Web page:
News / Africa

Angola Opposition Urges Protest After Killing of Activists

FILE - Angolan President José Eduardo dos Santos.
FILE - Angolan President José Eduardo dos Santos.
Anita Powell
— Angola's main opposition party is calling for a mass demonstration Saturday to protest the abduction, torture and killing of two activists last year.  Human Rights Watch has obtained what they say are authentic leaked documents implicating officials in the killing and is calling for the government to hold the officials accountable.  
 
Angola has been simmering politically for the last two years, as the nation has seen a series of mostly small-scale protests against President Jose Eduardo Dos Santos, who has ruled since 1979.
 
The country's top opposition party is hoping to turn up the heat on the president, following allegations that government forces were responsible for the disappearance and death of two political activists.
 
The Union for the Total Independence of Angola, or UNITA, has called for mass protests on Saturday after reports surfaced linking the domestic intelligence service to the abduction, torture and killing of the two activists in May of 2012.

The two had been conducting a campaign to get unpaid benefits for war veterans.
 
Leslie Lefkow, deputy director of Human Rights Watch’s Africa division, says the details in the leaked documents match what her organization has been reporting in Angola.     
 
“... the short version is that they were abducted by police intelligence forces in Angola, and they were held, tortured and eventually killed, each of them, within a couple days of their abduction, and the bodies disposed of.  And these allegations are shocking, but in a way they are not surprising because Human Rights Watch and other organizations have documented disappearances, particularly detention and torture, of individuals in politically sensitive cases in Angola for many years," said Lefkow.
 
The government has not denied the reports, and has in fact announced an investigation and arrested four officials.  Last week, the president dismissed the head of the intelligence service.
 
Despite this, UNITA is calling for Dos Santos to step down over the affair.
 
Dos Santos’ party, the People’s Movement for the Liberation of Angola, accuses UNITA of trying to provoke unrest.  The parties fought each other during a 27-year civil war that ended in 2002.
 
Elias Isaac, the Angola country director for pro-democracy group the Open Society Initiative for Southern Africa (OSISA), says Angola’s current problems go back more than a decade, to the war.
 
“So what happened in 2002 is that one side won the war and subjugated the other.  And what is happening right now is the ruling party that has won the war now is repressing all dissenting voices.  So the issue of political intolerance, the issue of national reconciliation, the issue of a pluralistic democratic society isn’t a reality in Angola, because there has been no reconciliation process in this country," said Isaac.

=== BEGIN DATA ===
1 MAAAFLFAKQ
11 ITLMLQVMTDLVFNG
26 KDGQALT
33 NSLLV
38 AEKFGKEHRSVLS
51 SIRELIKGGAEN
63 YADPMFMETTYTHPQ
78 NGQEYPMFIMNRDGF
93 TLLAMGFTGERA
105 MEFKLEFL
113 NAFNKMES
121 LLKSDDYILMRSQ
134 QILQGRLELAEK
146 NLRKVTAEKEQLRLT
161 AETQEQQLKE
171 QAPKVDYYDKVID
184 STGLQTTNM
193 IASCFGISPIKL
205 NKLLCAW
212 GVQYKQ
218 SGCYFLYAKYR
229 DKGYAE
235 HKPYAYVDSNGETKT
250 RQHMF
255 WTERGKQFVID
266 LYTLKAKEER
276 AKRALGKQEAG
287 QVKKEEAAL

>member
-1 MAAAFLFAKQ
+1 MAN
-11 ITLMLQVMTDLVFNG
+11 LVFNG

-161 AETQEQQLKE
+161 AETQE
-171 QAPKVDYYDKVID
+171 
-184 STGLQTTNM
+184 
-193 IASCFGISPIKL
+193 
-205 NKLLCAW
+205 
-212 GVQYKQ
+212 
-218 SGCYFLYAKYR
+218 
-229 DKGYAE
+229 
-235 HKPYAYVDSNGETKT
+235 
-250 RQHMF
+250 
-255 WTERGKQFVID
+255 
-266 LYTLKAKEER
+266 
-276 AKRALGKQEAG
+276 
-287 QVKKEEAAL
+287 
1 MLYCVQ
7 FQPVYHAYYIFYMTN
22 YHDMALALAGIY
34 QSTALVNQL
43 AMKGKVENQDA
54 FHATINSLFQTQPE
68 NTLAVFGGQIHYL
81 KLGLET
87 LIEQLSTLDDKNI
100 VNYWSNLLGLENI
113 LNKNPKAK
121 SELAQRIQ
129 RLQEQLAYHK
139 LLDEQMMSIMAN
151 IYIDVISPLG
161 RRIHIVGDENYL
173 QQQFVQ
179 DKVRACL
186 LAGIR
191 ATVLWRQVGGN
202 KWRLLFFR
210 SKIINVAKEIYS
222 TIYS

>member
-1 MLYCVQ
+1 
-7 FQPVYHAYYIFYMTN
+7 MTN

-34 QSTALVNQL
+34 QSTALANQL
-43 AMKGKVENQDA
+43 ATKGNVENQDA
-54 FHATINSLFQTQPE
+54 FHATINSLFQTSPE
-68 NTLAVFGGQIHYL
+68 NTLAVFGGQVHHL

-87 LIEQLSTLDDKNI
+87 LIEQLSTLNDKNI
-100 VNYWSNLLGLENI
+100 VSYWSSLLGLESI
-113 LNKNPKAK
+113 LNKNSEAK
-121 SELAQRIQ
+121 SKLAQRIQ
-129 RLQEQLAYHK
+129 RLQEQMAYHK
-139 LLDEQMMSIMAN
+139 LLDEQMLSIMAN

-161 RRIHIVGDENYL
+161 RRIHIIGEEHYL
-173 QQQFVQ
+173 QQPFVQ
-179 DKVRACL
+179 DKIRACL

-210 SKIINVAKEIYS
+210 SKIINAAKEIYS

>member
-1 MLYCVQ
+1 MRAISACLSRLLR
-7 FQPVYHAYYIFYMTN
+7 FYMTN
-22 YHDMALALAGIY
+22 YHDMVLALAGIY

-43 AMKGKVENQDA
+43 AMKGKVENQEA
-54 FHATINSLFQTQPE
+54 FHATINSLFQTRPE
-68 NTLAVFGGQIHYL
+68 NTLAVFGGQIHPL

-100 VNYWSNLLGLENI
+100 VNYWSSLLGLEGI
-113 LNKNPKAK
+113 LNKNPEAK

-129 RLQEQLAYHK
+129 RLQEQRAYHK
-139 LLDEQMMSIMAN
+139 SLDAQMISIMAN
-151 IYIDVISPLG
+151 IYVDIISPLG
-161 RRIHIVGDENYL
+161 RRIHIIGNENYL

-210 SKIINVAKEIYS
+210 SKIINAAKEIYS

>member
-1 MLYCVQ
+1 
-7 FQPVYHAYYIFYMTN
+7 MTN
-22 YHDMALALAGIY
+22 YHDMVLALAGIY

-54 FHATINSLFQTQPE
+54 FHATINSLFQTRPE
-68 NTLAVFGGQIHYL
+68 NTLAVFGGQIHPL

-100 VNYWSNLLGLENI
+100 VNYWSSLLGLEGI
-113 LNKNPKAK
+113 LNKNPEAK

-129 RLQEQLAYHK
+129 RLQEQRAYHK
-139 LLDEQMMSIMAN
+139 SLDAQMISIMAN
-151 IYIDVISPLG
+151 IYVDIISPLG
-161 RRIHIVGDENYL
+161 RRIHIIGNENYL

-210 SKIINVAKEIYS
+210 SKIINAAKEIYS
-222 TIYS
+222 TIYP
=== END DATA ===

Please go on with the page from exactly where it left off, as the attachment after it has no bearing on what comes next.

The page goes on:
Isaac accused the ruling party of lacking the political will to address the needs of Angola’s poor and to democratize the country.  He proposed a solution, and urged Angolans to push for it.
 
“What Angola needs right now is new political leadership to take this country forward," he said.
 
HRW's Lefkow is calling on protesters to keep their demonstration peaceful, and urges the government to show restraint.  She also says that the international community has an important role to play, especially as Angola’s government seems concerned with improving its image.
 
“I think that Angola’s trade partners, donors and diplomatic community have an important role to play in raising these very serious concerns about Angola’s human rights record.  This case is not unique.  It’s emblematic of a broader pattern or torture, of arrests that we’ve seen over years now.  And the donor, and the diplomatic and the business community have been extraordinarily quiet on these concerns.  And I think that this is a very important moment to change tack," she said.

So far, the protests have not impacted Angola’s position as the second-largest oil producer in Africa, behind Nigeria.
 
But that standing is not what is important to most Angolans.
 
The International Monetary Fund says Angola is the fifth-richest nation in Africa.  But the World Bank says the average Angolan lives only to age 51, and UNICEF says more than half the population lives below the poverty level of $1.25 a day.

You May Like

Lebanese Media Unite to Support Palestinians in Gaza

Joint newscast billed as Arab world’s first unified news bulletin in support of Hamas-controlled Gaza Strip More